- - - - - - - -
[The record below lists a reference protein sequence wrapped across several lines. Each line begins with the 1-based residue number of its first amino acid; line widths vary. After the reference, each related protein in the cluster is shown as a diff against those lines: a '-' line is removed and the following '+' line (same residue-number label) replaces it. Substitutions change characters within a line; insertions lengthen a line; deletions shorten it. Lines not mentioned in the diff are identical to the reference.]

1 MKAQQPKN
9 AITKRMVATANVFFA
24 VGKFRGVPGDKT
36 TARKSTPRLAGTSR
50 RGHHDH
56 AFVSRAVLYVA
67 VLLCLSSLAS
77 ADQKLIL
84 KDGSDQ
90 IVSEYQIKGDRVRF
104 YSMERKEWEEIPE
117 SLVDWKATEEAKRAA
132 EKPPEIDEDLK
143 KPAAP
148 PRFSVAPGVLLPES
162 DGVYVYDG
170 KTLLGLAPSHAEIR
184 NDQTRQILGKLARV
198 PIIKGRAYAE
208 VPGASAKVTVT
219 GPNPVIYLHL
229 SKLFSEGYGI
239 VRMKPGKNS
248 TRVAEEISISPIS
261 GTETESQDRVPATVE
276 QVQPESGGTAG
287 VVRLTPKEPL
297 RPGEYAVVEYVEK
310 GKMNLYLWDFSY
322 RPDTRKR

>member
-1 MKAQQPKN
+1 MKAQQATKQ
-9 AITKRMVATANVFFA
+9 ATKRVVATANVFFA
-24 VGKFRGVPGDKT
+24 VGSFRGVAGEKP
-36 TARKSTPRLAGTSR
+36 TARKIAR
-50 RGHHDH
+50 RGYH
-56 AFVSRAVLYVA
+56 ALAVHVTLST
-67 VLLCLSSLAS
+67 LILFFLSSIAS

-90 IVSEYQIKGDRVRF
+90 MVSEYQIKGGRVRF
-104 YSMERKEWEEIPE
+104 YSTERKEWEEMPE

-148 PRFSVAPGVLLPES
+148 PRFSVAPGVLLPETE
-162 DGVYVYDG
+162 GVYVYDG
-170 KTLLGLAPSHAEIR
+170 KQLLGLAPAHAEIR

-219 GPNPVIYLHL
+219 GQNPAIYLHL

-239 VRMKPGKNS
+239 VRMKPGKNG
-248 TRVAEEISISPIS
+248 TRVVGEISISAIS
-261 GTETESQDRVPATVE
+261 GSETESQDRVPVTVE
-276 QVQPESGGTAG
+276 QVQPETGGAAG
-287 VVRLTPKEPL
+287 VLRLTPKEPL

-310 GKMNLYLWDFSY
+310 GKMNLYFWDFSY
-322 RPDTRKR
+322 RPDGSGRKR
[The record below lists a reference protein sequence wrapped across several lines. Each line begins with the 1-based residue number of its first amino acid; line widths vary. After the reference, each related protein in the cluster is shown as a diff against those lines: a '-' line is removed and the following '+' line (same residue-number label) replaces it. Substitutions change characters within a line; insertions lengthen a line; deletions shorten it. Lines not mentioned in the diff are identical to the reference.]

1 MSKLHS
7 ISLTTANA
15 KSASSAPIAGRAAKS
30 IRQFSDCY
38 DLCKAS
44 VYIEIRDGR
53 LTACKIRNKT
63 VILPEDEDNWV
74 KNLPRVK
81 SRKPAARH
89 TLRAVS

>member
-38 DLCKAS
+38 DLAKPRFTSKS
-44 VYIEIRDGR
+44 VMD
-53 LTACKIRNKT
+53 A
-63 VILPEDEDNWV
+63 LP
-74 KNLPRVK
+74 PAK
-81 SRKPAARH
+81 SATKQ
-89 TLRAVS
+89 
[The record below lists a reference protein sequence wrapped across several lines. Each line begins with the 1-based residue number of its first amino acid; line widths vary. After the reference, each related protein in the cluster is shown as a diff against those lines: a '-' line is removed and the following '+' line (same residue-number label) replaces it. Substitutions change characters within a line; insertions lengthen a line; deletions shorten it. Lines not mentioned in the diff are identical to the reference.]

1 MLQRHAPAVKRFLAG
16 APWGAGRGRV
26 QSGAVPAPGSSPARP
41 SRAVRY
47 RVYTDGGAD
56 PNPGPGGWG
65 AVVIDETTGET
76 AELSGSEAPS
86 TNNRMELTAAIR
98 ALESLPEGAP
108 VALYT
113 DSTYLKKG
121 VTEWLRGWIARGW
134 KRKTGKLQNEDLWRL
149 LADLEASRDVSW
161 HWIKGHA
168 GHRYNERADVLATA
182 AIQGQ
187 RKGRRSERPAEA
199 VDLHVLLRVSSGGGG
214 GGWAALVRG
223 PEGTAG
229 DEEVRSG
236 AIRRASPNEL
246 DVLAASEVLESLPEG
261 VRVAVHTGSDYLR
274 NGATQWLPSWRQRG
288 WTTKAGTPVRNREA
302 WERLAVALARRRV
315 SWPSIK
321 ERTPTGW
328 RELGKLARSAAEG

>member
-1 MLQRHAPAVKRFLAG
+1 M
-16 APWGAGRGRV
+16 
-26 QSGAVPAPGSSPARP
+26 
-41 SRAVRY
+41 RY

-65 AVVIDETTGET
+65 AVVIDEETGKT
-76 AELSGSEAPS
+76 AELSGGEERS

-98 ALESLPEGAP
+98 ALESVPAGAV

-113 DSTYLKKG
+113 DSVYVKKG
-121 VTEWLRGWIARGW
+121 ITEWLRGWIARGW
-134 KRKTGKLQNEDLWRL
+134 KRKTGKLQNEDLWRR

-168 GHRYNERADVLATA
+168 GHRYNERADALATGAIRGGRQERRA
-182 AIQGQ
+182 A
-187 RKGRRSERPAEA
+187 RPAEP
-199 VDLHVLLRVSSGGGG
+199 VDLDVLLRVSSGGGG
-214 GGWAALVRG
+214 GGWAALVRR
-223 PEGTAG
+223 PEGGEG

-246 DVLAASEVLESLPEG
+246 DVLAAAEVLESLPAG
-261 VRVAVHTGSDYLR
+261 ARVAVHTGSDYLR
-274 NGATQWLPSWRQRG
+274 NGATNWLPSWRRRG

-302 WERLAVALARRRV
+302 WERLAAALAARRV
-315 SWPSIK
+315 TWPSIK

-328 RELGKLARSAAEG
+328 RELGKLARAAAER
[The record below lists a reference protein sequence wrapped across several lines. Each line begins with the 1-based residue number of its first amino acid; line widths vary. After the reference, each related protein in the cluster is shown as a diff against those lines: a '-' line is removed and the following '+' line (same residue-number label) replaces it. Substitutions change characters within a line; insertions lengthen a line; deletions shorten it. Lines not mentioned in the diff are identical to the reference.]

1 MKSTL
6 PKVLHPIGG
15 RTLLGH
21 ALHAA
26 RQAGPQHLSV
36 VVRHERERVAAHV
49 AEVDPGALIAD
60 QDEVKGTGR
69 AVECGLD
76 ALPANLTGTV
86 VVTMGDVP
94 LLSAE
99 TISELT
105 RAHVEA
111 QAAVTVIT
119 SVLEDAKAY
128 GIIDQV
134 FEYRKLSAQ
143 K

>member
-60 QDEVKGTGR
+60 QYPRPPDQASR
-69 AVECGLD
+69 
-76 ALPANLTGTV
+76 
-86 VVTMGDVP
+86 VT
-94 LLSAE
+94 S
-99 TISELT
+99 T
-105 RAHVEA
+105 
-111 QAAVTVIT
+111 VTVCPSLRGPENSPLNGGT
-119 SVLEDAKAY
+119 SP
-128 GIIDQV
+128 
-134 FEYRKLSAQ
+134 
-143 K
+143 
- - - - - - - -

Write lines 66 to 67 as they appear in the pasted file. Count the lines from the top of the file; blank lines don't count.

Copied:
+276 QVQPETGGAAG
-287 VVRLTPKEPL